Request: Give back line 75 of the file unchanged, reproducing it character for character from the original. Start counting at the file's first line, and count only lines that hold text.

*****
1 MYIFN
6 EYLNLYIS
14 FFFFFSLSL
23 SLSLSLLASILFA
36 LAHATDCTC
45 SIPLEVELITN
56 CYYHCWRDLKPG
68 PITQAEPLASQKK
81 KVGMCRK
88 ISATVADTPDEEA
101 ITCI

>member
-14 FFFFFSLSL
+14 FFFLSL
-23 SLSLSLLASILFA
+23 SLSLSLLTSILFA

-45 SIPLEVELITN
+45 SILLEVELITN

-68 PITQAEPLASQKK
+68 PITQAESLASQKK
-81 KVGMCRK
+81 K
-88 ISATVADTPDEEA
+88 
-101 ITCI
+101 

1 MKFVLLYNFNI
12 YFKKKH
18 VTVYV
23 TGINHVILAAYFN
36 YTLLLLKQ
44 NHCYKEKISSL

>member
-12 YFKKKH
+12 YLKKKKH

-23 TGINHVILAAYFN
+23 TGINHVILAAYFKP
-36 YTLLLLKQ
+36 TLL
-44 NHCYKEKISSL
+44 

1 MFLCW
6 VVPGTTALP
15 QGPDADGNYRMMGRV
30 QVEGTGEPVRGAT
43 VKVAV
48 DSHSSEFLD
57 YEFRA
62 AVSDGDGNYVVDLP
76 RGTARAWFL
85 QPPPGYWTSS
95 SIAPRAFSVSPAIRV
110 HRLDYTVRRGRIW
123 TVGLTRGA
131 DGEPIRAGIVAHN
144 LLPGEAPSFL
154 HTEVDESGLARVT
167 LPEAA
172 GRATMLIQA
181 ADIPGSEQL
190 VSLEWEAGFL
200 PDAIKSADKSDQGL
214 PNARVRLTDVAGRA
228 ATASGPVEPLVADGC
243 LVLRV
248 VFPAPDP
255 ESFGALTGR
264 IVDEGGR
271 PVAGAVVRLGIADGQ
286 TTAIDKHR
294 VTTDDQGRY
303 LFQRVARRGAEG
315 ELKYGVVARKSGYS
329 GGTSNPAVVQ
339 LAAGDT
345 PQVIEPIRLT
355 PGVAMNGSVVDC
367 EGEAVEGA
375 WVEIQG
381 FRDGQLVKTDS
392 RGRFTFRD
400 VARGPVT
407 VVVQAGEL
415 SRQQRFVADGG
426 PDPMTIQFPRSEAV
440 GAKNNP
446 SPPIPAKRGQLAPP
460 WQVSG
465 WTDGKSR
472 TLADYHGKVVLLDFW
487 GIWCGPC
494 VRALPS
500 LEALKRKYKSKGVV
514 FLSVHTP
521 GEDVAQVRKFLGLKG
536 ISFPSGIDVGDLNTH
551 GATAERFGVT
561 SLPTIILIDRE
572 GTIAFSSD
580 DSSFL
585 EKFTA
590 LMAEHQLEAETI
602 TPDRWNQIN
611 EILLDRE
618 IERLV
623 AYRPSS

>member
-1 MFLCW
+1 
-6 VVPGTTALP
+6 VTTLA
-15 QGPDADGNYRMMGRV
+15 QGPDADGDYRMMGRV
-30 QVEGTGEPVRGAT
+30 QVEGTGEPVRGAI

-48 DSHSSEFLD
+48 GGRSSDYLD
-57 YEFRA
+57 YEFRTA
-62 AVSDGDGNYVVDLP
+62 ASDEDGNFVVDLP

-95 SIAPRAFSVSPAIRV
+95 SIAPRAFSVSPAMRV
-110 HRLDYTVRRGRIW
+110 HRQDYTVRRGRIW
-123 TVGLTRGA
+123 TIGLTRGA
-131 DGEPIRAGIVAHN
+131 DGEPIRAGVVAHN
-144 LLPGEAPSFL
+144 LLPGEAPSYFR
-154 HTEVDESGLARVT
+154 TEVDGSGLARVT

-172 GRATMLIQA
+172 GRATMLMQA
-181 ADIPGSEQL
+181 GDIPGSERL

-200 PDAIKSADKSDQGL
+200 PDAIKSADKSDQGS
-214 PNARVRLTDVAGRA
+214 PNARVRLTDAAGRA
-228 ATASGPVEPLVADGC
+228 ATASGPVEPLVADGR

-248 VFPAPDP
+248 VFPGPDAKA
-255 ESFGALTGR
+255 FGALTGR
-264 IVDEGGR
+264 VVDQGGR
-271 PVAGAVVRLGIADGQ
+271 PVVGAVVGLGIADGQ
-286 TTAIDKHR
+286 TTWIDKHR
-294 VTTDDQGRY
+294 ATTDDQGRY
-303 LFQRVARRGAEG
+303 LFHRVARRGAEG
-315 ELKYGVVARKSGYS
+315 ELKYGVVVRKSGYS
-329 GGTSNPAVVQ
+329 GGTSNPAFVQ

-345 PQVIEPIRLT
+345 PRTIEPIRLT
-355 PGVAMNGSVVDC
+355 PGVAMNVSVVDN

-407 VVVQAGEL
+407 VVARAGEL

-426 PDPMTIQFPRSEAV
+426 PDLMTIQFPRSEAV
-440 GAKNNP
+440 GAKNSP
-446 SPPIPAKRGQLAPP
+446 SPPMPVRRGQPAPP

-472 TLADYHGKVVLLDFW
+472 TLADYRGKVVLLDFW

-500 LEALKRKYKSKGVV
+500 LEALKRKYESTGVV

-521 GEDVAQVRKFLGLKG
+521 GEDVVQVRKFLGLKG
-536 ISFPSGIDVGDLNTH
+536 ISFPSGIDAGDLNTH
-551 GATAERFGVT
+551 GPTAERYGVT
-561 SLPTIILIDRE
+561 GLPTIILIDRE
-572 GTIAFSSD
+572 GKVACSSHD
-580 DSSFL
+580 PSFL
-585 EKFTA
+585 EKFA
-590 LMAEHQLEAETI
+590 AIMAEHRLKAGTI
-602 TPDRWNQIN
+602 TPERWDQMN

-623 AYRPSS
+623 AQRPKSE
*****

339 LAAGDT